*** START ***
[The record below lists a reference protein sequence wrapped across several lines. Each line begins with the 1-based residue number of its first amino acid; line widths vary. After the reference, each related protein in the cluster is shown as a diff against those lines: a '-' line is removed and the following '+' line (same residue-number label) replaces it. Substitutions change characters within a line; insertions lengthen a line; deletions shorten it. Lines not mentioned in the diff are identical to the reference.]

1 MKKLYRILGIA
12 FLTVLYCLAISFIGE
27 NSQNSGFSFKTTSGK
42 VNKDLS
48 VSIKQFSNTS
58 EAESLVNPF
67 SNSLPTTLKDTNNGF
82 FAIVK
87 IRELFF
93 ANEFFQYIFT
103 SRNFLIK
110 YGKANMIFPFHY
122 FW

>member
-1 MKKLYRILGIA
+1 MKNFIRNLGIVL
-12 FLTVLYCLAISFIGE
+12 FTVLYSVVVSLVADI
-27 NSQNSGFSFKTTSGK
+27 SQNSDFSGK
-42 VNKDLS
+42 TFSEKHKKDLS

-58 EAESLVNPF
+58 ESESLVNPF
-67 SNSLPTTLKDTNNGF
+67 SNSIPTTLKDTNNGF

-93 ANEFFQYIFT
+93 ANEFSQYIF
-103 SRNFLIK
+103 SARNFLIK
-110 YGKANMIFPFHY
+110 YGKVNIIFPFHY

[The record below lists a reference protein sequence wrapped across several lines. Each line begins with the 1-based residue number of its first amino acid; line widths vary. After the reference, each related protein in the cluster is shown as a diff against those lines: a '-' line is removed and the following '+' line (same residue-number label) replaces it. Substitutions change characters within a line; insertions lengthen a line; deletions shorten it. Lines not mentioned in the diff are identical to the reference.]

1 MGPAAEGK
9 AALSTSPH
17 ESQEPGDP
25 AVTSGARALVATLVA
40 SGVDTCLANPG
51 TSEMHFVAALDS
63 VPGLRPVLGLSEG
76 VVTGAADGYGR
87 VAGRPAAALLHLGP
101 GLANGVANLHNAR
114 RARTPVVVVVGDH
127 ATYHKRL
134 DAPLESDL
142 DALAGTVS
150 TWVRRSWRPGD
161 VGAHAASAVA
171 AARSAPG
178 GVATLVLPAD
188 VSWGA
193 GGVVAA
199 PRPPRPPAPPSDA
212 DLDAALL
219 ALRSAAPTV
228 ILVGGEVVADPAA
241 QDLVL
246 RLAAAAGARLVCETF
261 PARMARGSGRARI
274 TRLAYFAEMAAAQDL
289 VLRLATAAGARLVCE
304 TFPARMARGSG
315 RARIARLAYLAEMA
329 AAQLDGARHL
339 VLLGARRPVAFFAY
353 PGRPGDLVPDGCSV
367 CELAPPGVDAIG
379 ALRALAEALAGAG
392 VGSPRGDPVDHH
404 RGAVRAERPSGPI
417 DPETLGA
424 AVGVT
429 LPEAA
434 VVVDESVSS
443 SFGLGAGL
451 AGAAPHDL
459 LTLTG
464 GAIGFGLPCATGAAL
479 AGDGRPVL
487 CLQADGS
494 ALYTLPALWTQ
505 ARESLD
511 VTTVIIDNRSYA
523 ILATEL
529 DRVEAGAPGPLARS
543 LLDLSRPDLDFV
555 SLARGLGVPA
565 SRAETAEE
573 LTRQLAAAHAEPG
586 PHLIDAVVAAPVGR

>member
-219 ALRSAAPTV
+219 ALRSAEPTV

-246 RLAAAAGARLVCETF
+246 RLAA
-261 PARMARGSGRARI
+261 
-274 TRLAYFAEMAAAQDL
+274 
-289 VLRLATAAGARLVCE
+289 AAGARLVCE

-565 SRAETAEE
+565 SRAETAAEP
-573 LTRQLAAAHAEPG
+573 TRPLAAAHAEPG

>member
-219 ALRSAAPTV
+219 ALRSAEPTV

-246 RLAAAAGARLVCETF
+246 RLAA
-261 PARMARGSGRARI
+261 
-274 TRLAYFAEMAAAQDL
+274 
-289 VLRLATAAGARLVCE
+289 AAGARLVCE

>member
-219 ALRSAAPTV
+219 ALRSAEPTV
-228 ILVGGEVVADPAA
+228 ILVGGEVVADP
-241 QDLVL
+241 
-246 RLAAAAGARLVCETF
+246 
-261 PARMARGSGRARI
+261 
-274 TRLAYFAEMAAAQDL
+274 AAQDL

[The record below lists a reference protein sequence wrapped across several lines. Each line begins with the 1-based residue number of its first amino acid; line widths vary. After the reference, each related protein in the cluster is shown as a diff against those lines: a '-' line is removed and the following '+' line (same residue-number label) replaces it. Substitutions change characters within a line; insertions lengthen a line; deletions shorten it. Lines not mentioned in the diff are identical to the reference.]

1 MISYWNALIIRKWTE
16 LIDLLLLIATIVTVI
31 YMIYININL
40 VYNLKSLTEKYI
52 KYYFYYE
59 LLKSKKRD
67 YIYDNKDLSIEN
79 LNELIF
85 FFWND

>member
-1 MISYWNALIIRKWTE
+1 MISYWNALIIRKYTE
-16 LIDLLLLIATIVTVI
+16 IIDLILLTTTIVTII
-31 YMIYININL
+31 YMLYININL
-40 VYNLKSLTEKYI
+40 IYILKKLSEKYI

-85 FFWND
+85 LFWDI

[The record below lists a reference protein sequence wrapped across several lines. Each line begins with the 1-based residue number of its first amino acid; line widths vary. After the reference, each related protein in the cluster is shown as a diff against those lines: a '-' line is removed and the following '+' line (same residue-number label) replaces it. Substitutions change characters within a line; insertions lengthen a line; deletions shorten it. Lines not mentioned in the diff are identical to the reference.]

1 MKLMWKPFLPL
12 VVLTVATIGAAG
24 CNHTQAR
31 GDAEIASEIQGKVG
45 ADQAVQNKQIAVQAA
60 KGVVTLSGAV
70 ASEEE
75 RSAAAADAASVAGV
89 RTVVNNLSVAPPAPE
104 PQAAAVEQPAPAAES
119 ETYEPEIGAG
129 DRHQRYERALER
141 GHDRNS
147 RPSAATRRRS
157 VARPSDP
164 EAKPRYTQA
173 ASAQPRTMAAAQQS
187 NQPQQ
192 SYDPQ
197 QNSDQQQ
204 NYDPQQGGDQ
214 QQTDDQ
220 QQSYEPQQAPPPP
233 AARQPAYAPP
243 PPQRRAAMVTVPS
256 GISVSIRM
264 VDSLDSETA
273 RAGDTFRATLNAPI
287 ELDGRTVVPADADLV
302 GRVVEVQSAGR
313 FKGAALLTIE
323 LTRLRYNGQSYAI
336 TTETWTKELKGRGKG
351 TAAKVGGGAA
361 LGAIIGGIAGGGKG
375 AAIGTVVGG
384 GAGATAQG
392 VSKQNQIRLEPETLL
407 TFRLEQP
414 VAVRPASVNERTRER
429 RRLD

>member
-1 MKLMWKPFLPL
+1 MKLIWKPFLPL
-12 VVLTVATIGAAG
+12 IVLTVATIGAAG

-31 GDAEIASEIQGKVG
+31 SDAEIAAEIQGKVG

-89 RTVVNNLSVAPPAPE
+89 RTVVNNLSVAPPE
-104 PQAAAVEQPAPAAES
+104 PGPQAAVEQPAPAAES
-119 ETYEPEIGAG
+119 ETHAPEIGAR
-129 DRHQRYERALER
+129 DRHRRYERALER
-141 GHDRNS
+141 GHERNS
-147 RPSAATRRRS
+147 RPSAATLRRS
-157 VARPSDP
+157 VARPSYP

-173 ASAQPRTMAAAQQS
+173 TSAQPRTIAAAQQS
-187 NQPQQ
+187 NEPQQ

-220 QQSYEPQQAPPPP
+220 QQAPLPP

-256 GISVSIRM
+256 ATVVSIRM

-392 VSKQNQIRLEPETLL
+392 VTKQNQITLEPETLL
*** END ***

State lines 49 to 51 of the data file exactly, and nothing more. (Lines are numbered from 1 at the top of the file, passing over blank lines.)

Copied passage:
150 TWVRRSWRPGD
161 VGAHAASAVA
171 AARSAPG